On 13 June, 60,000 criminals involved in high-level networks around the world received a message.
“Today, we had our domain seized illegally by government entities,” it read. “We can no longer guarantee the security of your device … you are advised to power off and physically dispose of your device immediately.”
But it was too late. The network had already been corrupted for months, and law enforcement agencies across Europe had been gathering intelligence of a quality never seen before.
They struck in a multitude of raids, seizing tonnes of drugs, millions of pounds in cash and weapons including assault rifles, submachine guns and grenades.
More than 700 suspects - including previously “untouchable” kingpins - have been arrested in the UK alone, where every police force in the country was secretly working on the operation.
The devices were “EncroPhones” - bespoke mobiles that claimed to offer complete anonymity with a built-in secure operating system, encrypted messaging and calls, self-destructing texts and even a “panic wipe” function.
The product, priced at £1,500 for a six-month contract, attracted organised crime groups across Europe.
EncroPhones became more popular from 2017 onwards following the takedown of the rival Blackberry PGP network.
Human traffickers, drug smugglers, gun importers and money launderers came to rely on the devices, believing they were safe from law enforcement.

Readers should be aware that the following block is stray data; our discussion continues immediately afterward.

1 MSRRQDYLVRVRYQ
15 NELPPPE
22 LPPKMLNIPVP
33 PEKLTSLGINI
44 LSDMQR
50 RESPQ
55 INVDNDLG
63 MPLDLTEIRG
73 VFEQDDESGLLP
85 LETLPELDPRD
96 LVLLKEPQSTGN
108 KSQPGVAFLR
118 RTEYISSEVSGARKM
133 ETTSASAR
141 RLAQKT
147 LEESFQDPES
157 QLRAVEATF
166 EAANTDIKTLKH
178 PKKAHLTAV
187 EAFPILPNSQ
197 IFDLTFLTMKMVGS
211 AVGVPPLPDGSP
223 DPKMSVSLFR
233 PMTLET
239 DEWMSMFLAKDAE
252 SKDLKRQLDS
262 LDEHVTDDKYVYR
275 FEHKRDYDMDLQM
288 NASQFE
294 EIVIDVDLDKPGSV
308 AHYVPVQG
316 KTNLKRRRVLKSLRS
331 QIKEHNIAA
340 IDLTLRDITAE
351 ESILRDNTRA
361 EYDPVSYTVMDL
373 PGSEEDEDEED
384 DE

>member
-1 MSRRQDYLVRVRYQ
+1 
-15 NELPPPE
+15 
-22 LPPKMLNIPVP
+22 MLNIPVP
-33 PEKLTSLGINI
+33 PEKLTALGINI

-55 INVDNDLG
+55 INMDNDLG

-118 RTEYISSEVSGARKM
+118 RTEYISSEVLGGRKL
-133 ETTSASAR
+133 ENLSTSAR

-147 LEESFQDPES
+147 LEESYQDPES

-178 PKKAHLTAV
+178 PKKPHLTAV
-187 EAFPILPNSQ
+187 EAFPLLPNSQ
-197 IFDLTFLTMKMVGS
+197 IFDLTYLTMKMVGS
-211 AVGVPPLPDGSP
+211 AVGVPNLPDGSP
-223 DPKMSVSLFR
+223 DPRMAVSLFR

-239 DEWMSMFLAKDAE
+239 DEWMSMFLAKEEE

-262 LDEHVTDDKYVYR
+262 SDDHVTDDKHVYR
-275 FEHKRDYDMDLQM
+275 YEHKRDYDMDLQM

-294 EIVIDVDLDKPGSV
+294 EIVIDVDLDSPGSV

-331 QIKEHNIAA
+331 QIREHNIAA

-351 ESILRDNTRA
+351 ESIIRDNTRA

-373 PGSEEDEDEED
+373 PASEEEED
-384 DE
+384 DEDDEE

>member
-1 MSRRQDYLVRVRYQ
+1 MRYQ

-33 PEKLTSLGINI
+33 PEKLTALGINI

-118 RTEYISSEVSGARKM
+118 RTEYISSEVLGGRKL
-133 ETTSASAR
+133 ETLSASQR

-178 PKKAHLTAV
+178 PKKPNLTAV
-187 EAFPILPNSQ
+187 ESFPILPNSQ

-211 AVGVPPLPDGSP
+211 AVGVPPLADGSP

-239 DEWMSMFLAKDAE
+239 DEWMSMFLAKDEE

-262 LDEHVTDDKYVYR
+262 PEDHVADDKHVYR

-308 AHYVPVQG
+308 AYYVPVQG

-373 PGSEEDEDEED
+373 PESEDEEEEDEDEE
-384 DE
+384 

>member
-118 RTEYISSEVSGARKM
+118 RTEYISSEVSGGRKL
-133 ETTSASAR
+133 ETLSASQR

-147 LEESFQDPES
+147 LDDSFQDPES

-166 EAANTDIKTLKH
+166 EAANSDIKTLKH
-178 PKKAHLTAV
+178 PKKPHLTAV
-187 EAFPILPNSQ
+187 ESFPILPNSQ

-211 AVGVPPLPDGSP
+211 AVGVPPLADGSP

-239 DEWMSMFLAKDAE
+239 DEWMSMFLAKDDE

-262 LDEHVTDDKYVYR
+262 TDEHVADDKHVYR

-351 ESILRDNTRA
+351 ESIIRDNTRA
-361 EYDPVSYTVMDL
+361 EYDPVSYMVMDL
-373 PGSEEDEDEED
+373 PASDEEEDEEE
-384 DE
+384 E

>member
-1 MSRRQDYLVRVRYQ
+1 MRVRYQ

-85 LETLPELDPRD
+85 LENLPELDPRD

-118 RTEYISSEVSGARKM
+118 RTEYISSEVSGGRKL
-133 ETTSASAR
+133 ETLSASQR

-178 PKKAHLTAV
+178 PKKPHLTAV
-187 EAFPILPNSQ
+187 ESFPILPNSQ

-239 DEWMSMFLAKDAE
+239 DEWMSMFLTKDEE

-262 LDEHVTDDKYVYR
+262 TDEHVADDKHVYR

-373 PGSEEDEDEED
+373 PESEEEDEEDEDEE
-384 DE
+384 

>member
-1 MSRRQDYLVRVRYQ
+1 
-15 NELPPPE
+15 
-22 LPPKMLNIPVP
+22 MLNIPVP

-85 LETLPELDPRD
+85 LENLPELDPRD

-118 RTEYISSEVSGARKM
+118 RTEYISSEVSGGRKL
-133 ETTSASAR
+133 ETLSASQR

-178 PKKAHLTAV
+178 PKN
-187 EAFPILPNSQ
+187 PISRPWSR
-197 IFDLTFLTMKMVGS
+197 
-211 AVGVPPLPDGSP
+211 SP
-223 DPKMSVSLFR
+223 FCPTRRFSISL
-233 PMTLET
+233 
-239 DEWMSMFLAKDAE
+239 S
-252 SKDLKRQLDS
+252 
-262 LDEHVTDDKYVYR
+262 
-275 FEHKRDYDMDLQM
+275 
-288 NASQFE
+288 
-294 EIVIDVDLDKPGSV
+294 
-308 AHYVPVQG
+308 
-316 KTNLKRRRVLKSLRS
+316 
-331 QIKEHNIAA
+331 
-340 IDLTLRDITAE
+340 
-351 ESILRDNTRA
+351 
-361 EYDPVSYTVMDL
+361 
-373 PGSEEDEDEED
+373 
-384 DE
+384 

But in April, everything changed. International teams including the UK’s National Crime Agency (NCA) were able to “penetrate” the network, accessing the names, details, locations and secrets that gangs had paid so much money to shield from them.
“They believed their conversations were not reachable by law enforcement, so you can imagine the quality of intelligence we’re receiving,” said chief constable Peter Goodman, the National Police Chiefs’ Council lead for serious and organised crime.
Of the estimated 60,000 people using the EncroChat messaging network globally, 10,000 were in the UK.
The NCA assessed that the network was used “completely for criminal purposes” because of the handsets’ design to “frustrate law enforcement ability to gain evidence and intelligence”.
But after they found a way in, the tables turned. In the UK alone, 200 NCA officers worked on the operation every day to identify users and their activities.
It triggered a series of police raids across the country, seeing hundreds of suspected organised criminals arrested including wanted fugitives and “high-value targets”.
The operation also revealed the identities of an unknown number of corrupt police officers and employees in different law enforcement agencies.
Officials said that while police operations against gangs frequently see lower-level operatives who “get their hands dirty” arrested, while those at the top remain free, EncroPhones were only used by the “middle tier upwards”.
Matt Horne, deputy director of the NCA, said: “We are identifying individuals who have been of interest to law enforcement for many years, including fugitives - the ‘Mr and Mirs Bigs’.”